However, an effective divisional headquarter at Leh would be of essence if it functions as an efficacious administrative tier pertaining to the functional areas beyond the delegated domain of the Autonomous District Councils. Viewed from this angle, the creation of the new Ladakh Division, may be considered justified and part of a continuum. In the fitness of things, the extent of delegation to the Ladakh Divisional Commissioner in matters administrative and financial, and also as a quasi-judicial authority under different statutes and rules, should be relatively more as compared to those of his or her counterparts at Srinagar and Jammu. This may be judicious, politically astute, apropos the security imperatives of state of J&K and strategic needs of the country. The clamour for rotational headquarters for the new division between Leh and Kargil towns, may be viewed as basically a political demand with unnecessary expenditure implications, and kept in abeyance by the State Government and the Union Home Ministry – which deals with policy matters concerning the state, on the premise that, a properly considered view on this issue may be taken by a popularly elected State Government only.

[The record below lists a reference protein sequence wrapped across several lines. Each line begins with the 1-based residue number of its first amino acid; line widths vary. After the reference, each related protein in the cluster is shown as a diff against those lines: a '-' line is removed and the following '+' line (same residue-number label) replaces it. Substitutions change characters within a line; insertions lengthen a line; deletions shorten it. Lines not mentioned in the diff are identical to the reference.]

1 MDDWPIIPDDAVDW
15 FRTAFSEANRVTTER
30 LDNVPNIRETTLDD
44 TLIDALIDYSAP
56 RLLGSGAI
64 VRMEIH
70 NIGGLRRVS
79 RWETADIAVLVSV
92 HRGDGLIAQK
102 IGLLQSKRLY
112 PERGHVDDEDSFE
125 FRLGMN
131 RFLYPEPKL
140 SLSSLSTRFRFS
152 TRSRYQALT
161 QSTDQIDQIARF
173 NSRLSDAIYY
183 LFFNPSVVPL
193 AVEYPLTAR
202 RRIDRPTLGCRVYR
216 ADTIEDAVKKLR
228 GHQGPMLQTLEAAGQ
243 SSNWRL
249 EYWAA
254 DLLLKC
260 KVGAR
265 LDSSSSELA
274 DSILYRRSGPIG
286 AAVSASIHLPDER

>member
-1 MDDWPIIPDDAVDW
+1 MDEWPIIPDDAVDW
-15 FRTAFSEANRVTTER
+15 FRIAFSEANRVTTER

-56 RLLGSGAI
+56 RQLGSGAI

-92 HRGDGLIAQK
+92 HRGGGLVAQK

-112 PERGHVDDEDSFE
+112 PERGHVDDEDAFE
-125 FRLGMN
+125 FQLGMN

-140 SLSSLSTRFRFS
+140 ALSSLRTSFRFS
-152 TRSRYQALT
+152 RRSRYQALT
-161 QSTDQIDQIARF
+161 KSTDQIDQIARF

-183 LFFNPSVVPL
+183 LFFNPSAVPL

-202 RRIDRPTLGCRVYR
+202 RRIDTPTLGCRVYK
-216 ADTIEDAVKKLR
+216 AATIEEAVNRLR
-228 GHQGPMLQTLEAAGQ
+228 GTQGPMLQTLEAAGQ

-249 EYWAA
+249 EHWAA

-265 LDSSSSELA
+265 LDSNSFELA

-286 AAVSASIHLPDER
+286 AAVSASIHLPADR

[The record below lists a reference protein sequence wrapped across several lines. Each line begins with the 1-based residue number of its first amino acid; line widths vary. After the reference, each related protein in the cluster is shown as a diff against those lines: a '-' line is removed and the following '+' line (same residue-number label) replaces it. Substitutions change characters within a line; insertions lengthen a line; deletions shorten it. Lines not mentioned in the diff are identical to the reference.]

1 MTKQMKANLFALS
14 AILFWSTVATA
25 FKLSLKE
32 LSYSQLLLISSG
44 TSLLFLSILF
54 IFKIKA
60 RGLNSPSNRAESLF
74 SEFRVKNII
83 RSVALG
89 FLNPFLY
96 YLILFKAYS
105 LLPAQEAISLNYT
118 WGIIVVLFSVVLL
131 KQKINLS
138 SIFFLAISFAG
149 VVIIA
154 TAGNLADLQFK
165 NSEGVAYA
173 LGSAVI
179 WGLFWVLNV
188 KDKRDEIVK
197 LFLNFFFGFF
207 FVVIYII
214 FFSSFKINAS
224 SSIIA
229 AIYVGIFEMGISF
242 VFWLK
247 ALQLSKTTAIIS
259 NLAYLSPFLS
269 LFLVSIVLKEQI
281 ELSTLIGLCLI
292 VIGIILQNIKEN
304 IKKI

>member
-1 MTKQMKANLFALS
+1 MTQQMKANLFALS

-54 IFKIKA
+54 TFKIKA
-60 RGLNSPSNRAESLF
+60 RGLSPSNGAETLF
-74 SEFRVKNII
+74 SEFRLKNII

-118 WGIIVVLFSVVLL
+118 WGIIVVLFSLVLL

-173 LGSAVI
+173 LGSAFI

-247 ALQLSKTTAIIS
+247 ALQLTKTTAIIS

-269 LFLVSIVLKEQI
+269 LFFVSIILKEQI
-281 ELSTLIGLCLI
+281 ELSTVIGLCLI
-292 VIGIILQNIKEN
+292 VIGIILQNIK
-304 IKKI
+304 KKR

There has been a long standing demand for union territory status for Ladakh region of J&K. The disparity in development and geophysical condition among the three among the regions of the state viz. Srinagar, Jammu and Ladakh, is undeniable. In this backdrop, instead of acceding to the demand for union territory status for Ladakh region – which is unlikely to find resonance in Kargil district of the region and may exacerbate the inter-regional political contention, it may be appropriate to make a success of some sort of a diarchical system which provides for a higher level of delegation to the Ladakh Divisional Commissioner under the new administrative-cum-revenue division at Leh, with robust Autonomous District Councils at Leh and Kargil. In due course, some amount of direct transfer of block grants (lumpsum grants untied to specific projects or schemes but left to the allottee to spend as per its priorities), may have to be contemplated. This may be administratively expedient and politically desirable. Some degree of supervisory authority may however, retained with the State Government and the political integrity of J&K not compromised. This will be in the interest of this sensitive state, national interest and internationally prudent.
(The author is a retired IDAS officer, who has served in senior appointments with Government of India, State Governments and in J&K. The views are personal.)